Hi Divye, 46P/Wirtanen is presently in Eridanus and moving north.

Here's a site with great finder charts: LINK

 

smile.gif


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#9 SeaBee1

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Posted 07 December 2018 - 01:52 PM

I have never viewed a comet with optical aid (unless you count these abominable eyeglasses I contend with...). My plan is to take a look this coming Monday, special event or not. It's a comet... it's got to be cool!

 

Good hunting!

 

CB


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#10 starcanoe

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Posted 07 December 2018 - 02:04 PM

What most folks might consider nice, if not impressive comets...come along every 10 to 20 years on average.  These actually look like comets with the naked eye or just low powered binoculars...BUTT even for those you need to be somewhere reasonably dark....

 

Interesting comets like this come along every 5 to 10 years....but again decent skies go a long way.....

 

Comets that might look okay in a big scope every couple of years.


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#11 druhela

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Posted Yesterday, 05:04 AM

Thanks for the help guys,

 

I'll try and locate it in my light polluted skies anyway, this upcoming week. 


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#12 Codbear

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Posted Yesterday, 02:27 PM

 

 

Mass media's pretty hopeless in regard to how they portray celestial events. Standard asteroids passing by are fairly regularly portrayed as near extinction events.

Dick - I made the mistake of taking a drink while reading your post...spit it out I laughed so hard. You hit it on the head for sure. Our new-found capabilities of finding 50 ft +/- diameter asteroids coinciding with the the omnipresent social media has created an irresistible chance for the media to hype every new discovery beyond reason, with the general public unaware of course that an asteroid of extinction capabilities would have been found years in advance.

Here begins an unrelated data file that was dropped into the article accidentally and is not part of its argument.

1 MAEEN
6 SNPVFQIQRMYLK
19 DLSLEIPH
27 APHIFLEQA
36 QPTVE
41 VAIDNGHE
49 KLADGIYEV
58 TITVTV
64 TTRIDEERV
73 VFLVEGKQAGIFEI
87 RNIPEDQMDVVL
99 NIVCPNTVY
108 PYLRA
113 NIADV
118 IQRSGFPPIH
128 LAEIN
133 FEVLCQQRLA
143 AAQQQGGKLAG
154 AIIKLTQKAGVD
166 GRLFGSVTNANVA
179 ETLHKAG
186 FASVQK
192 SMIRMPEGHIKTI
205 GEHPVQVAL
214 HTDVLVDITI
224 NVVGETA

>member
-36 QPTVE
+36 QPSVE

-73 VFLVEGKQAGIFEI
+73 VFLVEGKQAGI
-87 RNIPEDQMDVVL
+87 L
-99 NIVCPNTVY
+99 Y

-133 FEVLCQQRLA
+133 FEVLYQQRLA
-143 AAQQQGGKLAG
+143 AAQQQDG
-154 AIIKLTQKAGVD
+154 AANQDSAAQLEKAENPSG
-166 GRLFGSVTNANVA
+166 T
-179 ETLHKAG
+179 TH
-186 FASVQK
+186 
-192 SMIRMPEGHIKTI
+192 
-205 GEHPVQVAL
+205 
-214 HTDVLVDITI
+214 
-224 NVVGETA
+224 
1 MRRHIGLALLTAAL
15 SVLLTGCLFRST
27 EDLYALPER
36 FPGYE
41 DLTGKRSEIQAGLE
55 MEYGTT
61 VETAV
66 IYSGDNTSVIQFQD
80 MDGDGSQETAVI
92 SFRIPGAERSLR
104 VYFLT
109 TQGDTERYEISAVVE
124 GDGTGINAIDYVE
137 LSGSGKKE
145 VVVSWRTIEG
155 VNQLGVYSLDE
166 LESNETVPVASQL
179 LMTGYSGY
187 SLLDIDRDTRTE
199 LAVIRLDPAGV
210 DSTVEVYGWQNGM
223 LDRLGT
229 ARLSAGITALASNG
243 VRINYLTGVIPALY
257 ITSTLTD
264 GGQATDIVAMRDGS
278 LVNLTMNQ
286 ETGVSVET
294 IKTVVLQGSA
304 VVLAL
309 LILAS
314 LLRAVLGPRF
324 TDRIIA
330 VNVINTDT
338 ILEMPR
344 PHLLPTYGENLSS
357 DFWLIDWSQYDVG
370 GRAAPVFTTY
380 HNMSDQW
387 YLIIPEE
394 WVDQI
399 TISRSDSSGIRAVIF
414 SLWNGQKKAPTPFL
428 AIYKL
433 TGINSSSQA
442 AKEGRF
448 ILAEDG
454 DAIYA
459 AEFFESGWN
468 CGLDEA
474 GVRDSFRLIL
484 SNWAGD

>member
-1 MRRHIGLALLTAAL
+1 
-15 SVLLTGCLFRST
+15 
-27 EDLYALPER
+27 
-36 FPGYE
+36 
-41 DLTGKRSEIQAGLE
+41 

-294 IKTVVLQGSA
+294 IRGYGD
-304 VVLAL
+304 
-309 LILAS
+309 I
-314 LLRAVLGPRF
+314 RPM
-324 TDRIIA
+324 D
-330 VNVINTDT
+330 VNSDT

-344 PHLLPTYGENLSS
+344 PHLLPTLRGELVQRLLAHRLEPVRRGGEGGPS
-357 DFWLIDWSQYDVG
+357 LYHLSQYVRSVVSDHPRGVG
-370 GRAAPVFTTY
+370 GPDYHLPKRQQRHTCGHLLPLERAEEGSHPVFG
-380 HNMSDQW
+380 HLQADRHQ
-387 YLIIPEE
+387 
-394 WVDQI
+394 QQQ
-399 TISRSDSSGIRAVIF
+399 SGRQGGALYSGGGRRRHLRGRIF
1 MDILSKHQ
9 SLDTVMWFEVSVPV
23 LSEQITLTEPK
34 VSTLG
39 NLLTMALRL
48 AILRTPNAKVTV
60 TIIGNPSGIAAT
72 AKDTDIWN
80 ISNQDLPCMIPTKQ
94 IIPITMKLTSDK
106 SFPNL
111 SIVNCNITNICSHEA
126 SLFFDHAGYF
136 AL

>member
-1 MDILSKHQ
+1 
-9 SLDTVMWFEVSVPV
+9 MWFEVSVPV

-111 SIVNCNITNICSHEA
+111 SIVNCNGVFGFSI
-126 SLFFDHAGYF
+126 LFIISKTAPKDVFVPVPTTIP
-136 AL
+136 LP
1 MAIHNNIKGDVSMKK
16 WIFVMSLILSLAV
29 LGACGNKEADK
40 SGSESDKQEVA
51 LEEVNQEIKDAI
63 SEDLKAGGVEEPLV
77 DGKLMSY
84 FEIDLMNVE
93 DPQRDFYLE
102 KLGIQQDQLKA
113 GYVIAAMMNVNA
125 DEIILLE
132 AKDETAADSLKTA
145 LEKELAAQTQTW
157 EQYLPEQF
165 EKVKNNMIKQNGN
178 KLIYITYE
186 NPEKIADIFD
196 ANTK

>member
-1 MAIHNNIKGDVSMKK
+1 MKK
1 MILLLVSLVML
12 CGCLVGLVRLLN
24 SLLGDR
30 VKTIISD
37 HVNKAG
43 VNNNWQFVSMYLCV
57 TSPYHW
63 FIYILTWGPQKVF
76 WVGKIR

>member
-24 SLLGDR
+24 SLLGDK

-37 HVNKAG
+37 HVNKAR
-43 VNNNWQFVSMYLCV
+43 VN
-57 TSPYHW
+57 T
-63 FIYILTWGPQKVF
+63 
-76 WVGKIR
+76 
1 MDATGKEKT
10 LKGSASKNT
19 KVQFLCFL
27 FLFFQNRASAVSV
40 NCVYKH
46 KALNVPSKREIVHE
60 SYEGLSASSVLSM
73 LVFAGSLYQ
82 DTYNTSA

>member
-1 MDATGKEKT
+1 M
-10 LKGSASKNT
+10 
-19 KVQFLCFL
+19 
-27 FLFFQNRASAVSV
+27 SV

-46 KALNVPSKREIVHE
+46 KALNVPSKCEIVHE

One of my bucket list items is to be able to observe one of these little guys moving against the background stars in real time, so I get excited when a new one is found, and hop on JPL's website to generate an ephemeris to find location and magnitude. I'm usually severely disappointed because most of these pups don't even break 18th magnitude. 

 

I am however in the process of improving my chances for something as faint as 14th or 15th magnitude though. I sold my 16" Teeter and Tom Osypowski is crafting a 24" f3.1 SpicaEye dob for me. It will go almost a magnitude deeper than the 16", so hopefully one of these future little guys will cooperate and I'll have another shot at it.


Edited by Codbear, Yesterday, 09:32 PM.

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#13 aeajr

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Posted Yesterday, 02:41 PM

Thanks for the help guys,

 

I'll try and locate it in my light polluted skies anyway, this upcoming week. 

At this post I lay out some detailed steps and markers to help you find the comet.  It is specific to tonight, but if you follow the process I describe you may find it helpful on other nights.

 

You can find that post here:

https://www.cloudynights.com/topic/505764-a-newbies-early-observation-log-join-me/page-138#entry8995755


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#14 astro4565

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Posted Today, 12:53 PM

I just saw it last night with my William Optics 120mm f/7.5 APO. It was big and bright in my 22mm Panoptic (41X) eyepiece. It was definitely worth tracking down. I saw a slight tail on the comet. One of the guys took some pictures of it last night. I look forward to seeing them.